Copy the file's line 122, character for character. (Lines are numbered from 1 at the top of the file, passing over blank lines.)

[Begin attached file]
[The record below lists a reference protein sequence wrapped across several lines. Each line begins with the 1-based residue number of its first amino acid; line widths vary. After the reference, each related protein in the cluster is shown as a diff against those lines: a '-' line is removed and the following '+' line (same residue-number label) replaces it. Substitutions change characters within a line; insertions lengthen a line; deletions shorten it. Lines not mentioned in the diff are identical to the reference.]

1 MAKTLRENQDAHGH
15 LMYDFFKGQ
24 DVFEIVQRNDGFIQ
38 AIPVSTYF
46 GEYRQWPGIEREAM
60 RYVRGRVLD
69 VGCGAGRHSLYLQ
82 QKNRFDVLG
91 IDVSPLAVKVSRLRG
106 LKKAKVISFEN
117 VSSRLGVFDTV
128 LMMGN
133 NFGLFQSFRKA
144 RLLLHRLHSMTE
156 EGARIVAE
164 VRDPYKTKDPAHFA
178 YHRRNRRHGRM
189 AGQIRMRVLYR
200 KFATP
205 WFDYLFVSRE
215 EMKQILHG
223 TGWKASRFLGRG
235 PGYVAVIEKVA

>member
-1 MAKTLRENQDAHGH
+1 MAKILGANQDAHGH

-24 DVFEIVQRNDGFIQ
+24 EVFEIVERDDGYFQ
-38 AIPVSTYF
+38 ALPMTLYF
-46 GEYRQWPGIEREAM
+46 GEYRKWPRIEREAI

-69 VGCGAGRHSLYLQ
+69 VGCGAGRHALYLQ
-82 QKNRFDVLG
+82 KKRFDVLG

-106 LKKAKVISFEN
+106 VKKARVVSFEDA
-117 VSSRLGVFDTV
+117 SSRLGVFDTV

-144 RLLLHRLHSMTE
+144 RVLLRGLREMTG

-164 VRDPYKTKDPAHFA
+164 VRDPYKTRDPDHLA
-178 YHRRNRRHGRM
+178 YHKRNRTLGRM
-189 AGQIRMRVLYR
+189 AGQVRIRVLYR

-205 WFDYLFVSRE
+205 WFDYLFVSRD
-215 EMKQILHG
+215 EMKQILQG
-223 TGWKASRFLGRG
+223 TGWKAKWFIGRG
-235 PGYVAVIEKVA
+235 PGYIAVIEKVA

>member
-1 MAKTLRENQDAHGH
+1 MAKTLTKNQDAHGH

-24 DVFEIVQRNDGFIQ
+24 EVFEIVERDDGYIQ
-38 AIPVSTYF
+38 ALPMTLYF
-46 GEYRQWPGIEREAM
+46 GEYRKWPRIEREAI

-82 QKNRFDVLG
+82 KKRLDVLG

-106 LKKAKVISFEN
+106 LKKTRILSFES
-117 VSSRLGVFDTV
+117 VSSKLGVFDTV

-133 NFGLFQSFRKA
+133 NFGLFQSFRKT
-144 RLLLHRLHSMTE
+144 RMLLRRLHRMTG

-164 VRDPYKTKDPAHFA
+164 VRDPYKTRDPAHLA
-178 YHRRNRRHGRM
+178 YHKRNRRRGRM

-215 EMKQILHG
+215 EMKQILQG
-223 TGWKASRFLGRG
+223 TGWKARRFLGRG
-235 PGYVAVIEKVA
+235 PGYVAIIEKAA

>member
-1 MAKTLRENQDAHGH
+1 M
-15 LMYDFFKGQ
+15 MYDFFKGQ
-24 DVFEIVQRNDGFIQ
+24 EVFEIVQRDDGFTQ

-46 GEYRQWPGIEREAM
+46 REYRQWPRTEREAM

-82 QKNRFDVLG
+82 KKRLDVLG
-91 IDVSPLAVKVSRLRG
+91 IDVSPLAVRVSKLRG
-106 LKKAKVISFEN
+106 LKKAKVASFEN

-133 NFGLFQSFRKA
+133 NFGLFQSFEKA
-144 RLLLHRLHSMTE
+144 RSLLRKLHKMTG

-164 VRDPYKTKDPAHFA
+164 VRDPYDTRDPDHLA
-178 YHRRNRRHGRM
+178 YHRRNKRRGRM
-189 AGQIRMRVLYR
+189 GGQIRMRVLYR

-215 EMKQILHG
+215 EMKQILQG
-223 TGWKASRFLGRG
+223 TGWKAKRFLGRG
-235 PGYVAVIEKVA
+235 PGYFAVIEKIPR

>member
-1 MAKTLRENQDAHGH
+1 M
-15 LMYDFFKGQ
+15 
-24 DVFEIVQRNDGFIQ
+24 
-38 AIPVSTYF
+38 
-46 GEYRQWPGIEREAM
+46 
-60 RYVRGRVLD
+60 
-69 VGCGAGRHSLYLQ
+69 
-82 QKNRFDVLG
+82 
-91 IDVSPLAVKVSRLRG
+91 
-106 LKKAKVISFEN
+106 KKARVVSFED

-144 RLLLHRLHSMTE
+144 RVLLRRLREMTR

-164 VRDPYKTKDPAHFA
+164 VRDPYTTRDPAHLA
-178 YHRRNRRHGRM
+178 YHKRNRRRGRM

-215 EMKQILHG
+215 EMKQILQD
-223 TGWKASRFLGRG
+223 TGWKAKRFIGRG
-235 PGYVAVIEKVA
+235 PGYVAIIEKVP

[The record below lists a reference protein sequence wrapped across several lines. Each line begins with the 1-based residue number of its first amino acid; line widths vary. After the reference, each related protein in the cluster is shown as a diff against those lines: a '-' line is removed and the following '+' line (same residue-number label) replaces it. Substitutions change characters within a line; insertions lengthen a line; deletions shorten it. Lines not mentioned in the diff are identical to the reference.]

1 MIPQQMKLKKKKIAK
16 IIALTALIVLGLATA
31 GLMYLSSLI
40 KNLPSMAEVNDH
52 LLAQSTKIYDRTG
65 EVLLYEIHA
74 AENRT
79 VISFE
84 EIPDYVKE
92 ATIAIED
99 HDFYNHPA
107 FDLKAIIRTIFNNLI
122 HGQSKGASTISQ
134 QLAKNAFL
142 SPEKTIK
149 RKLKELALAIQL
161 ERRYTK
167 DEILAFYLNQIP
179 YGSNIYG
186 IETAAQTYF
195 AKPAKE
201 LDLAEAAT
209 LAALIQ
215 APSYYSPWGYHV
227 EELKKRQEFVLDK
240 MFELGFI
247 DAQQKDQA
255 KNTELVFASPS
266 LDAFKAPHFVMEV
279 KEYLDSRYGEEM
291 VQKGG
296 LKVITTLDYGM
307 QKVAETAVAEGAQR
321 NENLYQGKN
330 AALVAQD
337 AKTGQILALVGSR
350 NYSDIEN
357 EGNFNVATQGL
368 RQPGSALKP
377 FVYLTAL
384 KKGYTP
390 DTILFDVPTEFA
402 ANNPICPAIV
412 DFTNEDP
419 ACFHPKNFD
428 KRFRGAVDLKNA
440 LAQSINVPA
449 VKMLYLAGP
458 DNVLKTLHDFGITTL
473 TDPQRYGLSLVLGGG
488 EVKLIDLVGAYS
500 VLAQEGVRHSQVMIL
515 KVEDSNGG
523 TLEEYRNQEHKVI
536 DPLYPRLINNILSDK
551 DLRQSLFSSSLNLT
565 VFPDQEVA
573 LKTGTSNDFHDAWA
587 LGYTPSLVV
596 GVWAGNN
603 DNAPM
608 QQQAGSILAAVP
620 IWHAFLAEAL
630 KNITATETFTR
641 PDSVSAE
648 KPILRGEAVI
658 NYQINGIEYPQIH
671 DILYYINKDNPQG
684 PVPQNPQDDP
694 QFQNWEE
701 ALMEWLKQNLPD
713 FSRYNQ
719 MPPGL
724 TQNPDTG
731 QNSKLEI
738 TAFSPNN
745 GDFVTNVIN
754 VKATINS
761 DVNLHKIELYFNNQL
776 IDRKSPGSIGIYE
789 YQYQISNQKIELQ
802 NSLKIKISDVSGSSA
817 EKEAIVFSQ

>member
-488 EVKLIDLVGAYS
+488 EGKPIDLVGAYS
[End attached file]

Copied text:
+15 